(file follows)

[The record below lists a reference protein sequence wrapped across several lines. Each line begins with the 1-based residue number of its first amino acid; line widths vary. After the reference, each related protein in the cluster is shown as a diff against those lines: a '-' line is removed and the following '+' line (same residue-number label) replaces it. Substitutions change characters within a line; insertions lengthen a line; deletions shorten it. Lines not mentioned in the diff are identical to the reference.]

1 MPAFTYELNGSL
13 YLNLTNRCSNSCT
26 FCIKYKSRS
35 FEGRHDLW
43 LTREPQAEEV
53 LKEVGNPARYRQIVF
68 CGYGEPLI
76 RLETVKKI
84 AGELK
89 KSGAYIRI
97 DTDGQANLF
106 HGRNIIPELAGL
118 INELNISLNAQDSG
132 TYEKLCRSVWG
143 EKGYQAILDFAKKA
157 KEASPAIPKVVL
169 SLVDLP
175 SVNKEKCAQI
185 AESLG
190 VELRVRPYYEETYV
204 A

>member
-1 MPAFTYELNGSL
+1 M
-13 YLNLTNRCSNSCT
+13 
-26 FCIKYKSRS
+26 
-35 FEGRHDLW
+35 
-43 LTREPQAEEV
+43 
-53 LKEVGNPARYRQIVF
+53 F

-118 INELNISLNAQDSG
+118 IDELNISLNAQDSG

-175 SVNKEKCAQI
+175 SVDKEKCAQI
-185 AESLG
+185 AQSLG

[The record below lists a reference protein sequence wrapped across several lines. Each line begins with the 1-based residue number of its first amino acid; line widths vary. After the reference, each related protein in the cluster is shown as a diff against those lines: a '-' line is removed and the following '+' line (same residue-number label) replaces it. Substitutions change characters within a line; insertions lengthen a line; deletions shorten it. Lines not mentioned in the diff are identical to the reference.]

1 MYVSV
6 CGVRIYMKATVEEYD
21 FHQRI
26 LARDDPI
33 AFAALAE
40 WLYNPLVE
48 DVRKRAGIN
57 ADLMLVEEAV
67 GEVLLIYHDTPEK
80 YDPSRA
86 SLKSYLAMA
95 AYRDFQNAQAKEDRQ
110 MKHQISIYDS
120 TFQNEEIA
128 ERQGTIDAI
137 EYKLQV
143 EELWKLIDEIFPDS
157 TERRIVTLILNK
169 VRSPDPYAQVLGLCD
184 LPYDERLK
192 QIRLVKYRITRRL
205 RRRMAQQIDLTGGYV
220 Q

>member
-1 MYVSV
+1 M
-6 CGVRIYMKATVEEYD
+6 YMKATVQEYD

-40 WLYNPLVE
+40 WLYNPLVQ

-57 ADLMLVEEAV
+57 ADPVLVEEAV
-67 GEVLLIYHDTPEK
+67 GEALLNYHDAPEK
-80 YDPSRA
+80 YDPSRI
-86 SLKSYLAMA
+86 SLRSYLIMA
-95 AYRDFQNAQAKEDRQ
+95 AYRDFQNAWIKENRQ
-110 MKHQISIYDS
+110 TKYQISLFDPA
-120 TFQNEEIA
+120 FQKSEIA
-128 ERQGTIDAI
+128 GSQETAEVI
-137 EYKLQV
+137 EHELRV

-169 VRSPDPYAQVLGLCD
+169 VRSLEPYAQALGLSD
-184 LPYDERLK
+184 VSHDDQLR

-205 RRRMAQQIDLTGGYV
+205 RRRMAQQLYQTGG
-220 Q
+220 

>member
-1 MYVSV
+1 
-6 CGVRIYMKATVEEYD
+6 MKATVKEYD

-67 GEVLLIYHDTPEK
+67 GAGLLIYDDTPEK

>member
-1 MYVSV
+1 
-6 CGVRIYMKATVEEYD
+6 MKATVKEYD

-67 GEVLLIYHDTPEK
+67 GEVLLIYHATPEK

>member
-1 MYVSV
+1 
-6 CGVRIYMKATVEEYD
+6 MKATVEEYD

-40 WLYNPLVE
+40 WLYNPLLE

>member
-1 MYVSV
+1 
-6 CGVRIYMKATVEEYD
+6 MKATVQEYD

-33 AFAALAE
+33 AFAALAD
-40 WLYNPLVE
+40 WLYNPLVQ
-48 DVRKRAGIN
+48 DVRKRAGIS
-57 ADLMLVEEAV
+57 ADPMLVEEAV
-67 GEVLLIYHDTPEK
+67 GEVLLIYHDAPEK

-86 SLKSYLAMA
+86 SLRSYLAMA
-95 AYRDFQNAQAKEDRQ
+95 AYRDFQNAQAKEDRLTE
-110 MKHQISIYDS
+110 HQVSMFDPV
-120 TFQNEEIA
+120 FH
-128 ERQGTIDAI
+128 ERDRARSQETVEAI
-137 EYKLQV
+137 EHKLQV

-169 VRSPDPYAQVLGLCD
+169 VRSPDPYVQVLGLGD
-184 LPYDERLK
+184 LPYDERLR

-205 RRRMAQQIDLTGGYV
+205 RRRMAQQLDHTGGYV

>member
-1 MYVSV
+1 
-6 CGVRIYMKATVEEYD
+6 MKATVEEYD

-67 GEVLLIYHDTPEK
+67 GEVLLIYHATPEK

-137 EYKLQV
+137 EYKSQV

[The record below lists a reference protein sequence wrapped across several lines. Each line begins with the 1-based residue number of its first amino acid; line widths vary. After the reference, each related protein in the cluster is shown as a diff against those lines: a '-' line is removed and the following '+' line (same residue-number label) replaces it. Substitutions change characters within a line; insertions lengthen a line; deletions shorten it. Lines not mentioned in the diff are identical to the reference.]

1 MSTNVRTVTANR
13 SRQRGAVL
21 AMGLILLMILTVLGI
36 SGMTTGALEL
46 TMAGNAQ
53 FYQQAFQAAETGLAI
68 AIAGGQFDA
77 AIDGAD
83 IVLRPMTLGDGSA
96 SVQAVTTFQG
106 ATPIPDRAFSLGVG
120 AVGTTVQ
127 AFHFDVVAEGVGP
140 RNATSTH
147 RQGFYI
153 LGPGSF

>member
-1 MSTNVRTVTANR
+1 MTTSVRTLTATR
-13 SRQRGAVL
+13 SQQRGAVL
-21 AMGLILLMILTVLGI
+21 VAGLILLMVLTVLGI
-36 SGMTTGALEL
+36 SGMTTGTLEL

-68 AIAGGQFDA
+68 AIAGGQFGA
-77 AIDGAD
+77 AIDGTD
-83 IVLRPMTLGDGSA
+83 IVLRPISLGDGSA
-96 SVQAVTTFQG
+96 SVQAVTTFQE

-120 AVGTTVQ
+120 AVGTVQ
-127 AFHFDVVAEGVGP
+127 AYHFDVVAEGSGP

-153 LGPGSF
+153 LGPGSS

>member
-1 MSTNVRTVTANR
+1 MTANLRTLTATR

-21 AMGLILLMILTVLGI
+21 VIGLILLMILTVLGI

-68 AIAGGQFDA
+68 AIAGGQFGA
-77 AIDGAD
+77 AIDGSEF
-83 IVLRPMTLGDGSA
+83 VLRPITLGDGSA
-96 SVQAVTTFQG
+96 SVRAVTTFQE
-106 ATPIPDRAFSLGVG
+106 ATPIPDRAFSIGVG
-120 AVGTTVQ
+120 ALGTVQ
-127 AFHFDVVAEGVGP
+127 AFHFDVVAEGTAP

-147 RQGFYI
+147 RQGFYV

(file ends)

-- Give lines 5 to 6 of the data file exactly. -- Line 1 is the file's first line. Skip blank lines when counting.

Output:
35 FEGRHDLW
43 LTREPQAEEV